You can choose to do the two sets on separate days, or you can intermix the sets (even/odd, 1st half/2nd half) for a mixed review. To check them out, click either of the pictures above or click here to head to my TpT store.

Do you have any great ideas for introducing the distributive property to students?

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]]>The post Word Work in the Middle Grades appeared first on Tales from Outside the Classroom.

]]>As a third grade teacher, I find that my word work center activities cover a variety of skills. I want my students to review and refine their sight word knowledge specifically focused on the correct spelling of many high frequency words. I want them to apply the phonics skills from the previous years and our current year’s instruction. I want them to begin to recognize and apply affixes and have a base level understanding of roots. And, of course, I want them to practice and apply what we’re working on. Unfortunately, when I search on Pinterest, I find that most of what I find is targeted towards the primary grades with a heavy focus on phonics skills like short vowels, long vowels, CVC words, etc. I hope this post gives you some ideas for ways you can beef up your word work centers, whether you do Daily 5 or not.

As of now, I just have a large white bin with dry erase boards, markers and erasers, and various tools in it. I need to work on this area myself. I’ve been looking on Pinterest for ideas to help make our word work center organization a bit more usable and tidy.

I love this idea from Daily 5 for My 3rd Graders! She used black art boxes and put supplies for each different center inside its own box. Then each box goes in the bin. Students just grab a box and go. Spelling word lists are stored on the front. This would not be able to house specific organizers or pages for students to practice on, but those could be stored near or inside the container in file folders or another system. Nicole has great ideas for the centers themselves, like using old non-working cellphones, so head on over there to check them out!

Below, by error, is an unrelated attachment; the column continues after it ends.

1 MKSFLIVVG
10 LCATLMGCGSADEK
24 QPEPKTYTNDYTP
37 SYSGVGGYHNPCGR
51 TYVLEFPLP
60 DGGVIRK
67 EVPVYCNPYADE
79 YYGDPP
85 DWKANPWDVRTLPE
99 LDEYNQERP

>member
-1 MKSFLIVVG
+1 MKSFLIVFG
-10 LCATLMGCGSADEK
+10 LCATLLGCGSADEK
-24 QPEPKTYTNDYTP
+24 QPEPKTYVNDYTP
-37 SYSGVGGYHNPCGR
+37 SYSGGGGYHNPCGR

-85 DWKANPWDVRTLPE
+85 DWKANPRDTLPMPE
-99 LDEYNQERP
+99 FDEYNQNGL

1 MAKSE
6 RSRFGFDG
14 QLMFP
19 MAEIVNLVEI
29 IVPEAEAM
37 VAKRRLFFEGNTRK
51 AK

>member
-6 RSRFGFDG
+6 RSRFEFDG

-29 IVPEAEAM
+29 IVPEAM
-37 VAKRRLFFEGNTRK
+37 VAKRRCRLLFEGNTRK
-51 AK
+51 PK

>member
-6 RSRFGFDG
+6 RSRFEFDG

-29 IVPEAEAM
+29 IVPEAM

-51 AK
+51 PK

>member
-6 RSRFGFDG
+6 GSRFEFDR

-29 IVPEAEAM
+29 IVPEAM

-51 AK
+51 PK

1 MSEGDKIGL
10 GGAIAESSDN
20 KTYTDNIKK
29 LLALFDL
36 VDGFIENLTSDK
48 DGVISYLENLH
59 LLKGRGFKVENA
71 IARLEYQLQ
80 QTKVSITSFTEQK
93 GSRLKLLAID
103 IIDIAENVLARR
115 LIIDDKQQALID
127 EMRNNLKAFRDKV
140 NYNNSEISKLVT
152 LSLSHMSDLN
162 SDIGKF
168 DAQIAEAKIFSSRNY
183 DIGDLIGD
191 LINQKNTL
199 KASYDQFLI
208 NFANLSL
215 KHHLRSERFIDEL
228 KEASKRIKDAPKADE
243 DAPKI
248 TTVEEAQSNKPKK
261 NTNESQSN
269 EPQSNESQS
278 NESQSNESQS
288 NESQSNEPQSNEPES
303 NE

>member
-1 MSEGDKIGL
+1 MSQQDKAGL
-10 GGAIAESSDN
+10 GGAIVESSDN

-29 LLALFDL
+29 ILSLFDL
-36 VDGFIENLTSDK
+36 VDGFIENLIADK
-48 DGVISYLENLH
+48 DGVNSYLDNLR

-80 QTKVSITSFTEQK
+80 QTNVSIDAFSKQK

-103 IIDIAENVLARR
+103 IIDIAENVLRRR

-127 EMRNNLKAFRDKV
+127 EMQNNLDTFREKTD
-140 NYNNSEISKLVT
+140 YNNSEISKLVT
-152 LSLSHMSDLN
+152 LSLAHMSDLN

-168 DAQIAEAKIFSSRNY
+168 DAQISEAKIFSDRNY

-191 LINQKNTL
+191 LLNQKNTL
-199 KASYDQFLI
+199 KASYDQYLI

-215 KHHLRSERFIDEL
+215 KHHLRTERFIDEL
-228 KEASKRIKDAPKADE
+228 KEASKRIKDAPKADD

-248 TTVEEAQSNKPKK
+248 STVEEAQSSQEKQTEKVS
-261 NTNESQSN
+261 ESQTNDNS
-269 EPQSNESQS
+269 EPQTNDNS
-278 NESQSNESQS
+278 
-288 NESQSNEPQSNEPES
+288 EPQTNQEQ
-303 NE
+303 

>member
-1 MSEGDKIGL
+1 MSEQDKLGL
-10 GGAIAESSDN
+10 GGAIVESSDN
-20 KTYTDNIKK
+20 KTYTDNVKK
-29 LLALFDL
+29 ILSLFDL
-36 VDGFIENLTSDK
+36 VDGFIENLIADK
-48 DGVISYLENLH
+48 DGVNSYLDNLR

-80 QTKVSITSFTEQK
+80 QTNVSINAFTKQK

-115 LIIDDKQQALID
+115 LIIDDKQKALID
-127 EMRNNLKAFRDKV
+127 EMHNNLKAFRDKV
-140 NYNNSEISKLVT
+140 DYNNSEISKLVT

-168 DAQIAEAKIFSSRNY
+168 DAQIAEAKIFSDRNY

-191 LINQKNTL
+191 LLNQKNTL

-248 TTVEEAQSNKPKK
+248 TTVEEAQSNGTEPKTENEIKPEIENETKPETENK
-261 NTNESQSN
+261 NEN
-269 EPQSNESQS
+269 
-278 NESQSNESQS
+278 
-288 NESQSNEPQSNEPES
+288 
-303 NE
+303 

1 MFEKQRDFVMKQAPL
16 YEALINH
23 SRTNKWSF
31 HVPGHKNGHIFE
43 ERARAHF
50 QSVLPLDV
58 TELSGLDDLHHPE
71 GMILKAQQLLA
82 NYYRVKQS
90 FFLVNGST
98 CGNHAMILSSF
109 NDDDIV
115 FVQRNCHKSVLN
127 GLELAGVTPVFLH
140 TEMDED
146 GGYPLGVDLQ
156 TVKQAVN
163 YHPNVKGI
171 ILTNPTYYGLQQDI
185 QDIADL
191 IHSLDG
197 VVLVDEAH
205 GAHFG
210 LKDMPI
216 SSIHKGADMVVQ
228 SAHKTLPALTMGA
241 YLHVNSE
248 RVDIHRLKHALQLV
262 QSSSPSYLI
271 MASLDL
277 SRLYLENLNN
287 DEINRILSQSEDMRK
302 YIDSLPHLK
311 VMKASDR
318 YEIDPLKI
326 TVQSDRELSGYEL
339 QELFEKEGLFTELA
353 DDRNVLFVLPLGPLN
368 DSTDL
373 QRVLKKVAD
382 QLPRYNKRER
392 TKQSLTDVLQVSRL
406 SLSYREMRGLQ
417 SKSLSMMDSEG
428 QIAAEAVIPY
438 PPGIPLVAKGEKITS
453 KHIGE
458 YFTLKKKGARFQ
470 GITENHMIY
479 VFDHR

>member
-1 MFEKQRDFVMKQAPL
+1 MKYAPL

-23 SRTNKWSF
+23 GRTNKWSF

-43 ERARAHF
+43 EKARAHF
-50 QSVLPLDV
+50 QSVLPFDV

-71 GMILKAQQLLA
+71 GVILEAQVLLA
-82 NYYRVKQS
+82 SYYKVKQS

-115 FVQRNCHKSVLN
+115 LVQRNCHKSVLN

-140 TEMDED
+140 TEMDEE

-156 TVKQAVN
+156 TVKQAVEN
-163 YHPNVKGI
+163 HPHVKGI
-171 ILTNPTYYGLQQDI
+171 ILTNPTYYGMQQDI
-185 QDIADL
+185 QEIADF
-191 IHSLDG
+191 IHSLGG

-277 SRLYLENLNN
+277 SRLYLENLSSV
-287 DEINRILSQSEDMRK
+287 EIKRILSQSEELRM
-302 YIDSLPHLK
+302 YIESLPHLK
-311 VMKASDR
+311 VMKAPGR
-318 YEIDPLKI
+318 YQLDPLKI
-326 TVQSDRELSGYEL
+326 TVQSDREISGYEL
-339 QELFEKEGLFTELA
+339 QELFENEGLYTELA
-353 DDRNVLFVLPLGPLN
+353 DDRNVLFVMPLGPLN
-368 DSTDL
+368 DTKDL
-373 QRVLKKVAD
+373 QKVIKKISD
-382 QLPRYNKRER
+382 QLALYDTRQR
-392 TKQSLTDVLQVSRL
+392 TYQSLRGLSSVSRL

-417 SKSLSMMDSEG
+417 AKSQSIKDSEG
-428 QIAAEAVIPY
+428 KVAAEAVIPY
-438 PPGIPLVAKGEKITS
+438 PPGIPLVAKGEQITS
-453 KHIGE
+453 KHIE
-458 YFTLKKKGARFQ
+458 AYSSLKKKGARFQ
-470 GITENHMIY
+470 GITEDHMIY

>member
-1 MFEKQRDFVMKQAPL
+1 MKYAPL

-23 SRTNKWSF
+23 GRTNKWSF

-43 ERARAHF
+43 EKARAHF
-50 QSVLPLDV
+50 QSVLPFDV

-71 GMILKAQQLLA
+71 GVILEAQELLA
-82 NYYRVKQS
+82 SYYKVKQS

In order to give students a variety of ways to practice spelling and word wall words, and various phonics skills, I often provide a variety of printed resources as activities in our Word Work center as well.

I use these no-prep printables from my Word Wall Word Work set as a center activity after the first quarter. At that time, our Word Wall has quite a few words on it that students can look at to help them complete it. I just printed off about a dozen different pages double sided, laminated them with my personal laminator so they were thicker, and give students fine-tip dry erase markers to use.

The activities are used in different combinations on pages, so students are often practicing different skills or rewriting the words in new and different ways. In this page students are choosing 6 random words to put in ABC order; writing a word from the word wall and then finding or brainstorming a word that starts the same as that word, and a word that ends the same as their word wall word; the last activity has students choosing one word to illustrate its meaning.

If you would like to take a closer look at my Word Wall Word Work unit, just click the image below to head to my TpT store. You can download a couple pages for free from the PREVIEW file to take a closer look.

I bought these cheap photo albums from Dollar Tree last year. {Please pardon the blur on the photo. They’re holographic and that doesn’t photograph well. :)}

I print out the spelling lists 4 to a page and then insert them into the album. Then, students have them easily accessible so they can practice current and past words. They use these albums with some of the tools below to practice them with tiles, markers, rainbow writing, etc.

Last year I created an easy-prep, blackline Word Work Centers set. I wanted to have something that needed no spelling lists, that was engaging, and didn’t require a lot of work on my part. Most of the centers are partner activities which help keep students engaged in their centers. This one, Words Mix-A-Lot, is played like Boggle where students try to find as many words as they can and record them.

Spin a Word is another partner activity. Students spin for a letter on each section. Then they create as many words as they can using ONLY those 4 letters. They total up their points for the number of words created and then they record it, spin again, and play again.